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Despite larger assets, publicly traded PE firm valuations are languishing

Recent GP stake deals are giving us a growing sample size of private PE firm valuations. We ran a quick comparison of private and public PE firm valuations using market caps against AUMs.

Recent GP stake deals are giving us a growing sample size of private PE firm valuations. We already had a small set for publicly traded PE firms, and we’ve heard ad nauseam that the public markets don’t fully understand how to value firms like Blackstone or Apollo Global Management.

Much of that misunderstanding revolves around all the different, complex strategies they employ, ranging from real estate to credit and infrastructure to hedge funds. The big five featured in our chart are closer kin to asset managers than they are to their private equity roots. Their share prices have largely languished over the years, despite their growth in AUM.


In a recent PitchBook analyst note, we ran a quick comparison of private and public PE firm valuations using market caps against AUMs. It’s an oversimplification, given the myriad of strategies baked into each firm’s valuation, but it’s interesting to see.

A few months ago, for example, BC Partners sold part of itself at a valuation of up to $5.6 billion. Total assets were about $25 billion, making the firm’s private valuation about a fifth of its AUM. Blackstone, by contrast, is valued at around $60 billion, just around a tenth of its approximately $550 billion in AUM. Vista Equity Partners is another example on the private side—the firm sold a minority stake to Dyal Capital Partners in 2015 at a $4.3 billion valuation, despite only accumulating $13.3 billion in assets at the time. Vista’s market-cap-to-AUM ratio was about a third, compared to more recent ratios for Apollo, The Carlyle Group and Ares, which are all trading well below one-tenth of their AUMs.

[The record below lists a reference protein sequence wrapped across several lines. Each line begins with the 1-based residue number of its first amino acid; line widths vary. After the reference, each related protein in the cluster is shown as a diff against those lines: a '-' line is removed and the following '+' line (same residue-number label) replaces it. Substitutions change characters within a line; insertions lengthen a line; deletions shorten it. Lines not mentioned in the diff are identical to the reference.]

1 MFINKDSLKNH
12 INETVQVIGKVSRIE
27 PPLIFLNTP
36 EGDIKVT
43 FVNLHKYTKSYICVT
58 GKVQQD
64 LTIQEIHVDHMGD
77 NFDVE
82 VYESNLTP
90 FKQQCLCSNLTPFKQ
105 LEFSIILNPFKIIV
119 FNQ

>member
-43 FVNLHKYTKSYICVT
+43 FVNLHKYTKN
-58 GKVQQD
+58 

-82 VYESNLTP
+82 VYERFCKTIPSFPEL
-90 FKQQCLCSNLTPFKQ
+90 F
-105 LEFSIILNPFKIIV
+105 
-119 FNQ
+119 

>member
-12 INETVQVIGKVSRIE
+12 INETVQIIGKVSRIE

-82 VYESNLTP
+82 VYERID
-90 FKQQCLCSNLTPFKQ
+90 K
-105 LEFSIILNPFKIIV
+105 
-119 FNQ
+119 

BC Partners and Vista have branched out a bit from private equity, but not nearly as much as their public peers. They both sport credit strategies now, but they haven’t ballooned into real assets or infrastructure or hedge funds like the biggest firms have. They may one day, if they choose to go public, which tempts plenty of firms looking for liquidity or expansion capital. For now, we think most PE firms will continue operating privately until they can trade at a premium to compensate for all of the stresses of going that route.

This column originally appeared in The Lead Left.

Featured image via manjik/iStock/Getty Images Plus

Read more about public and private valuations for PE firms in our recent analyst note

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    Written by Alex Lykken
    Alex Lykken is a senior analyst at PitchBook, covering custom research projects and white papers across the PE, VC and M&A markets. He worked on PitchBook’s editorial team from 2012 to 2015 and re-joined in 2017 after a two-year stint at Goldman Sachs. He attended Central Washington University and studied history and political science.

    Outside of work, he spends his time fishing, golfing, writing, losing at fantasy football, and trying to keep up with his two-year-old lab.
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